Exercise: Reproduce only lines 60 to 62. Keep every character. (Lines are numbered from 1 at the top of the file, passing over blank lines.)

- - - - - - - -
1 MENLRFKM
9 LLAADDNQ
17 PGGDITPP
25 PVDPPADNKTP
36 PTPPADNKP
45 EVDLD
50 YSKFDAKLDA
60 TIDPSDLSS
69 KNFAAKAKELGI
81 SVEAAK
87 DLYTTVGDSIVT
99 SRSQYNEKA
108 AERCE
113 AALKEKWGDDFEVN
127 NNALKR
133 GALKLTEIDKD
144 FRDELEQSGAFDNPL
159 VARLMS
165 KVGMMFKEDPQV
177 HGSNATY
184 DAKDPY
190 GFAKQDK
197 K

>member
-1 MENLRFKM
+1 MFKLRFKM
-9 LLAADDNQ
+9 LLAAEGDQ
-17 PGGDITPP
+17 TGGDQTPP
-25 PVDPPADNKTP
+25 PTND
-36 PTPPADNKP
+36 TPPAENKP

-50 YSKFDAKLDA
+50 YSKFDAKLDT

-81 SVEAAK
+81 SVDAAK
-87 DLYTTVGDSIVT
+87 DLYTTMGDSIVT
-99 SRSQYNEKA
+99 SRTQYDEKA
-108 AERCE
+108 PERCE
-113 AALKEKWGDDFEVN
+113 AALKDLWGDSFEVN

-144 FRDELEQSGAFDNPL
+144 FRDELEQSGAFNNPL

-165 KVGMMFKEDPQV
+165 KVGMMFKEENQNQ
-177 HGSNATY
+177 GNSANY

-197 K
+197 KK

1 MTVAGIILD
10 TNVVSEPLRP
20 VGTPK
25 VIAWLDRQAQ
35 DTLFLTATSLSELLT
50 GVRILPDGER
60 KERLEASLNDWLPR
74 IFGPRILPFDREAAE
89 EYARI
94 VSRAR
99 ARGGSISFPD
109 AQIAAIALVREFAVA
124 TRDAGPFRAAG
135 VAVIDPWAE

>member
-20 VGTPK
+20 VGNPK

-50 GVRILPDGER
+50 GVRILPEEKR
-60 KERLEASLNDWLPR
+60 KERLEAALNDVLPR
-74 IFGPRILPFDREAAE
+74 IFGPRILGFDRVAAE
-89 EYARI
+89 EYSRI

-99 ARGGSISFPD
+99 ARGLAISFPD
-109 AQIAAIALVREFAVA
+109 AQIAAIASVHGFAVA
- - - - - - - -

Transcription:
50 GVRILPDGER
60 KERLEASLNDWLPR
74 IFGPRILPFDREAAE